This artcle describes step-by-step, how to maxim ize payload of a tide bound hopperdredger. This specialised article requires some knowledge of terms like "squat" and "UKC" .
Sooner or later, every hopperdredger is squeezed through a shallow navigation channel, with tide-restrictions.
Every idiot can load a hopperdredger to the gunwales, but to get that load safely to the discharge area, time and again; a thousand times... and to maximize that load, with minimal risks,... need some reflection.
Through calculation and assesment, tidebound dredgers can both have minimal risks and maximal loads, under the prevailing conditions.
The method described below is rather specific for hopperdredgers. Merchant vessels will make an occasional port call, having limited info on tides, waterdepths, etc... Merchants often wait for the next high water to make a safe passage over shallow area's.
We developed this method with "Leiv Eiriksson" in Malaysia, and fine-tuned it in Oman.
It's just a squat-formula, turned inside out, and further accounting for all possible errors and uncertainties.
We attempt 10 cm vertical accuracy... with modern sensors and systems, this accuracy can be reached.
On a dredge project, tides may be measured, and transmitted realtime to the dredgers.
If realtime tidal data is missing; we can use the method with harmonic tidal constituents, resulting in calculated ("astronomical") tides.
Astronomical tides introduce three problems:
1. Astronomical tides have no corrections for wind, rainfall or barometric pressure. Every mariner knows that tidal lows or highs may be completely flattened out or peaking, due to meteo conditions.
Tidal data receiver display onboard: black graph is calculated tide, red and green graphs are measured tides. A tidebound dredger can load 20 cm less draught on the first low tide of the day, if he enters that time. By presenting measured tidal data in graphs, anomalies can be easily detected.
2. Global warming causes sea levels to rise; most of the harmonic tidal analysis need reviewing. Example: a recent article in Knack states that -over a timespan of 40 years, for the port of Zeebrugge- tidal heights were found to have risen by 13 cm.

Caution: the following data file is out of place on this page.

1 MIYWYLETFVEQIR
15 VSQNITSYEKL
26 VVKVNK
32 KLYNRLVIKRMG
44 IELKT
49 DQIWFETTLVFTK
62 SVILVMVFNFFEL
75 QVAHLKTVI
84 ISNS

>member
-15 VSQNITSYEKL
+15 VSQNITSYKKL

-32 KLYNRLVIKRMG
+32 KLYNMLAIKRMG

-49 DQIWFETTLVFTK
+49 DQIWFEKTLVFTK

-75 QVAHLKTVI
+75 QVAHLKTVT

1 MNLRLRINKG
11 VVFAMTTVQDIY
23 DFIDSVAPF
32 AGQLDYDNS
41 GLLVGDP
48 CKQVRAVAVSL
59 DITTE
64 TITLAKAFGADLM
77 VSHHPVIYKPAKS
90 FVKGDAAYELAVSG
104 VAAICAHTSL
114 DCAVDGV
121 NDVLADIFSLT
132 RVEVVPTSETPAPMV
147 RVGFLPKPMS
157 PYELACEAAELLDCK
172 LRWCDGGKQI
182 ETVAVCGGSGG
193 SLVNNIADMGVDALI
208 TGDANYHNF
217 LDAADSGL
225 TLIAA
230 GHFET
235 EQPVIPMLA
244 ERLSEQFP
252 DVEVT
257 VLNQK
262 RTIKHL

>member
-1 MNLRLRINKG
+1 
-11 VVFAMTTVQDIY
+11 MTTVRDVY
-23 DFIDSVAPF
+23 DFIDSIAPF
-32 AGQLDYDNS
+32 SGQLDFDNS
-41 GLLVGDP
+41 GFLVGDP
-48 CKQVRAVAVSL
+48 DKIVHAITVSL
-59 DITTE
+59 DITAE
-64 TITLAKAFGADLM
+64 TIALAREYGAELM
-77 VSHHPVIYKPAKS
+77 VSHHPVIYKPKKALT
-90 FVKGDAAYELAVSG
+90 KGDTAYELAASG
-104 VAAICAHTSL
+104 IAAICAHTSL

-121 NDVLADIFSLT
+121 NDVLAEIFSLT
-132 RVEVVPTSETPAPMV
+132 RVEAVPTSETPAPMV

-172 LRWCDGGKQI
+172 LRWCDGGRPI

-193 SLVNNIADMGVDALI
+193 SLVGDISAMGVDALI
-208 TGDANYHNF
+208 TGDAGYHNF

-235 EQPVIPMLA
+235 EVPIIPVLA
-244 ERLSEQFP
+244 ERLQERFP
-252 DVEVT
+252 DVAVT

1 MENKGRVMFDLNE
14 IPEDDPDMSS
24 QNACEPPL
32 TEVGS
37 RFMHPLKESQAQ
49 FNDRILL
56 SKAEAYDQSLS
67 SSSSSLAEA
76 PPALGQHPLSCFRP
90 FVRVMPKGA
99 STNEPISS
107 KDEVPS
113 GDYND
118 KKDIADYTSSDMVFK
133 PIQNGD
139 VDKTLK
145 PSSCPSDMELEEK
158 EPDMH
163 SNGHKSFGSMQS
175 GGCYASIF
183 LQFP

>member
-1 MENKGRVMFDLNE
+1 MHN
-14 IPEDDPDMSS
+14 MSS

3. Accuracy is a major problem, especially outside Europe. British Admiralty has -historically- always been interested in its own turf first. This is reflected in coverage of nautical charts, but also in tidal data. Example: in Duqm, Oman, tidal heights had a fixed correction of 20 cm, compared to Admiralty data. By datalogging tidal data over a longer period of time (say: one year), harmonic constituents can be recalculated and compared with historical data. Differences found are often significant.
Admiralty Tide Tables are arranged in 4 volumes: one volume serves the British Isles, the other three volumes cover the rest of the world.
The benchmark was to have an accuracy of 10 cm, and Admiralty tidal data are simply not able to deliver that accuracy.
Another method -however not yet commonly used on dredgers- is a GPS-receiver, working in RTK-mode. The vertical resolution of this system may be accurate enough (centimeter-level) for tidal height measurements (read here).
RTK-technology is also a solution for jobs requiring exact knowledge of tidal heights, but located far away from reference ports or tidal height transmitters.
The problem with GPS-antenna's heigth is that ship's draughts have to be taken into the calc, introducing errors from that side.
Survey data accuracy can vary wildly, from 0.05 m up. Accuracy mostly depends on survey quality assurance.
Here are some things to consider:
Survey & navigation display onboard TSHD Leiv Eiriksson. Navigation with a 15m draught is always a 3-D-, and often a 4-D- mind game. Draughts and sailing speed must be strictly controlled in shallow area's.
If we allow for all possible errors and uncertainties, as explained above, there remains an important question: "What dynamic ("nett") UKC do we choose ?"
|Muddy seabed|| UKC = 0.3 m|
| Sandy seabed|| UKC = 0.5 m|
| Rocky seabed||UKC = 1.0 m|
Small high spots in the seabed do not affect the ship hydrodynamically. But how large may be a shallow patch, before the ship experiences squat over that position ? This is beyond knowledge.
In the end, it is still the mariner who picks a nett UKC, observes the ship, the tell-tale signs of squat, the vibrations in the ship, the changing wave patterns at the stern...
Running aground is not an option.